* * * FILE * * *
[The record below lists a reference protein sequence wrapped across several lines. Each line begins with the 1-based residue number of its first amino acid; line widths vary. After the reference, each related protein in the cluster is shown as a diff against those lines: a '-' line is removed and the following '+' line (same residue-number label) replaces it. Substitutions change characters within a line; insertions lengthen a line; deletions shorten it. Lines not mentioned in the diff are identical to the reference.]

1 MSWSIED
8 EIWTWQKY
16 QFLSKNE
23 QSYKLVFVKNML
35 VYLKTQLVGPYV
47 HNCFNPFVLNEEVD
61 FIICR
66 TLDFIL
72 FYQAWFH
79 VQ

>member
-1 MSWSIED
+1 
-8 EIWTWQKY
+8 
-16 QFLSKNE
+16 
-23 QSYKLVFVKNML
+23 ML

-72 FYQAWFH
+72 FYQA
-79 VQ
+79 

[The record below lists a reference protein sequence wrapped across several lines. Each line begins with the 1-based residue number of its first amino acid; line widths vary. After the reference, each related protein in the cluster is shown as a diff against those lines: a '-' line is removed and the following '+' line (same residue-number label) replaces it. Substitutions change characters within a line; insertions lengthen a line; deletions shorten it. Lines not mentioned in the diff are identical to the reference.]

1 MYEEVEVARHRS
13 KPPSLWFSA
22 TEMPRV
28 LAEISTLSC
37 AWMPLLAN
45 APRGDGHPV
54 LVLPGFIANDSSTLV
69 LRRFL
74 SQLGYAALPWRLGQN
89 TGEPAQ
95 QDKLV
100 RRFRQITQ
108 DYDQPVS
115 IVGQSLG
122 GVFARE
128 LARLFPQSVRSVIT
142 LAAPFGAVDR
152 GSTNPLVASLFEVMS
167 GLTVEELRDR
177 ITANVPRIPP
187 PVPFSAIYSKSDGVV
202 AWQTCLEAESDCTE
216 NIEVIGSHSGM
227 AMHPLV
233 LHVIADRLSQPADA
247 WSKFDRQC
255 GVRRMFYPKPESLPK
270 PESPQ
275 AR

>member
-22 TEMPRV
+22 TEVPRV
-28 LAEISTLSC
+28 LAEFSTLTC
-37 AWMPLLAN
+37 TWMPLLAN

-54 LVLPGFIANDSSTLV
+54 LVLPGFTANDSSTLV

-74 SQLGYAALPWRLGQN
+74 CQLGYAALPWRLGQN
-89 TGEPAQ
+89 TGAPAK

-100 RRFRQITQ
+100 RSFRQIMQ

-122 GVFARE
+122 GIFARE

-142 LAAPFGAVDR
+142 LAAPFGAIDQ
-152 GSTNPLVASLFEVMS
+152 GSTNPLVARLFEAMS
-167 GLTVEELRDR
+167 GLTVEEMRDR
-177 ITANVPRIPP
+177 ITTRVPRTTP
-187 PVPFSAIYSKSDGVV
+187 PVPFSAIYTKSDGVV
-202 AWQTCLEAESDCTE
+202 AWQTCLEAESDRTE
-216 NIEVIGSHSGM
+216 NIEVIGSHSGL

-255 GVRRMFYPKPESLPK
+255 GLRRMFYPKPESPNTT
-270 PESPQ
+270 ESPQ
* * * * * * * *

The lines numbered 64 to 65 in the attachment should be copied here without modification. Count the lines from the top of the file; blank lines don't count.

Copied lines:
-74 SQLGYAALPWRLGQN
+74 CQLGYAALPWRLGQN